10th– 16th May is National Vegetarian Week, a movement that aims to promote eating more plant-based foods. With experts saying that by 2050, the developed world will need to reduce their meat consumption by 50%, it’s becoming more important than ever for individuals and families to celebrate the humble vegetable. Here at Cookery School, we’re leading from the front, with plenty of vegetarian and vegan classes, as well as menus that aren’t built on meat and poultry. We also serve a smaller portion of meat and more vegetables to our guests, but always offer the option of asking for seconds, so there is less waste.
Why it’s so important*
The statistics speak for themselves – at current levels, meat production is a huge contributor to climate change.
- – Meat production causes over 14% of global greenhouse gas emissions.
- – The livestock sector uses 30% of the earth’s entire land surface.
- – 69% of global fresh water is attributed to the food system.
- – 80% of the deforestation of the Amazon Rainforest is attributed to beef production.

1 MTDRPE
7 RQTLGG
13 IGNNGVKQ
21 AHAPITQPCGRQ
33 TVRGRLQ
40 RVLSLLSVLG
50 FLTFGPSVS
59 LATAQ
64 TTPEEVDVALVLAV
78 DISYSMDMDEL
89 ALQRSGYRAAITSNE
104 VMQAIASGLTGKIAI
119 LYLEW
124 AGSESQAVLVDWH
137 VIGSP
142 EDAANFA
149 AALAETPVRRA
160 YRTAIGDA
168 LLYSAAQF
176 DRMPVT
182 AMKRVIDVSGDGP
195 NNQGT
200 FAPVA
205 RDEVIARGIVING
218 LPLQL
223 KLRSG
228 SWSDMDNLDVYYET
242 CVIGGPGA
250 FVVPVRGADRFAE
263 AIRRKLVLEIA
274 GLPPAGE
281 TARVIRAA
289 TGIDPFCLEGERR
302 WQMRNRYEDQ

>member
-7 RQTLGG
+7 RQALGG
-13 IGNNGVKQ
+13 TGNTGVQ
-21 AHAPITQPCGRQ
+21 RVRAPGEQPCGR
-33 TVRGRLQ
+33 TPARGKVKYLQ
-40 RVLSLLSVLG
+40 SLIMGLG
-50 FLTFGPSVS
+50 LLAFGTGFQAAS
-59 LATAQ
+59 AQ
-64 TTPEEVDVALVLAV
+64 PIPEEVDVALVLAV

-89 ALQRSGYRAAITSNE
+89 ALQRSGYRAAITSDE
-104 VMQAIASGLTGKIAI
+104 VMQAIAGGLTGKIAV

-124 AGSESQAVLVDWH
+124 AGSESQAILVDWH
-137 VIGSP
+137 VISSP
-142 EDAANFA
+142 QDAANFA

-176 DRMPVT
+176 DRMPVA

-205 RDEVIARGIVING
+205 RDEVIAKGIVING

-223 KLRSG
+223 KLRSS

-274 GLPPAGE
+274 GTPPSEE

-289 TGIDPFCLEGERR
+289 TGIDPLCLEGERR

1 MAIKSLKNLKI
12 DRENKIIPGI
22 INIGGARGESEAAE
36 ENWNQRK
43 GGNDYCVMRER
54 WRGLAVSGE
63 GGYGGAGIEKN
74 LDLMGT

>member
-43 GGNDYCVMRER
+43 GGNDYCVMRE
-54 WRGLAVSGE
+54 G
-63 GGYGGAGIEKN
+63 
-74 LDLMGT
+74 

- – A vegetarian diet requires about half the water to produce than a meat-based diet
- – 13kg of CO2 is produced for every 1kg of beef
Starting off small
Begin your veggie-focused journey with some easy swaps – replace the mince of a Bolognese with lentils, or substitute the chicken in a stir-fry with mushrooms and additional leafy greens. Swapping out meat for vegetables is also an excuse to get creative in the kitchen, testing out different flavours and combinations. If you’re worried about your protein intake, there’s no need to worry – you’ll get your fill through ingredients like nuts, lentils, chickpeas and beans.
Where you can, try to buy in season – produce is not only fresher, but are usually cheaper, due to higher supply. You could even take the next step and start growing your own. Herbs such as parsley, coriander and mint don’t require large spaces, just a little TLC every now and then.
Looking for inspiration?
We are big fans of vegetarian dishes and love creating delicious combinations using seasonal ingredients. We’ve experimented with the following swaps with great success:
- Chilli con carne becomes chilli con veggie, with beans and lentils
- Slow-roasted cauliflower steaks replace traditional steaks as the centrepiece of a meal
- Portobello mushrooms or veggie patties replace traditional burger patties
- Butternut squash replaces chicken in a korma curry
- Root vegetables in place of beef or chicken in a Sunday pie
Here are just a couple of our favourite recipes. What’s your go-to veggie dish?